Wednesday, August 6, 2014
betrayal abounds in The Accident, by Chris Pavone
Crown Publishing, 2014
hardcover from publisher, thanks!
The main focus of this novel is a manuscript titled The Accident, which if published threatens to take down the wide-ranging, worldwide empire of media mogul Charlie Wolfe. The anonymous author has written a tell-all book that exposes a lot of egregious secrets about the rich and powerful, and the manuscript also churns up an incident in Wolfe's past that the author now decides to reveal. Isabel Reed, who receives the manuscript with only an e-mail address as a contact, has to make a pretty hefty decision herself: should she make sure that this book gets published? Should she pretend that she'd never read it or even received it? Or should she go the authorities, the news media itself, or even call the White House? Figuring that she can't be killed "in front of the whole world," if she goes public, she decides to hand the book off to an acquiring editor she knows would be the right person to see it through. Unknown to Isabel, along with Wolfe, there's a CIA agent in Copenhagen who also doesn't want the book to be published; in fact, he doesn't want the manuscript to exist at all. But as it turns out, the manuscript is already making its way into hands other than those belonging to Isabel and her editor friend, as others see it as a perfect medium for saving or making their careers.
At the heart of this novel it's all about betrayal, and trust me, there is a lot of duplicity and double-dealing going on all through this book. Well beyond the anonymous author's exposé of Wolfe, there are people who see the manuscript as a way to elevate or launch their respective careers, there is one who sees its potential as not only a blockbuster but also a way to save a failing business, and there are other, more personal types of betrayals going on among some of the characters as well. This theme was well expressed, and the look behind the scenes at the publishing industry is quite interesting, especially the fact that it sometimes takes only a look at the first page to decide whether a book is worthy of continuing on to the second or not. The author's bio page at his website reveals that he knows what he's talking about, since he spent nearly two decades working at a number of different publishing houses. And I do have to say that I particularly enjoyed the piece-by-piece unraveling of one particular secret that isn't made known until the very end. But let's face it: the trope of the anonymous manuscript that if made known will cause empires to crumble and secrets of the rich and powerful to be released is just not that original any more. Not only that, but the big secret that the anonymous author refers to in the title of his manuscript would be along the same lines as if someone had revealed that Steve Jobs had done something heinous in his college years -- yeah, it's shocking, but that act alone wouldn't have brought down either Apple or Jobs, especially nowadays. In my head, I'm thinking that all of the other stuff that Wolfe was up to would have been far worse and better to focus on as the meat of the anonymous manuscript. Bottom line here: while there is some suspense that kept me reading this novel, I've read better.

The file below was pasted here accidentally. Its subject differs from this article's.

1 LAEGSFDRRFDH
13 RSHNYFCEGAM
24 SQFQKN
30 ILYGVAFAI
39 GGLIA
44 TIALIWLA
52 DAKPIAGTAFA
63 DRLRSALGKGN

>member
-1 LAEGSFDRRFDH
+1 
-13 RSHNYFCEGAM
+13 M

I'm looking at reader criticism on another screen right now, and most people are saying that The Accident is not nearly as good as Pavone's The Expats, so I'll probably try to rotate that one into my reading schedule to see what I may have missed. All in all, this one was just okay.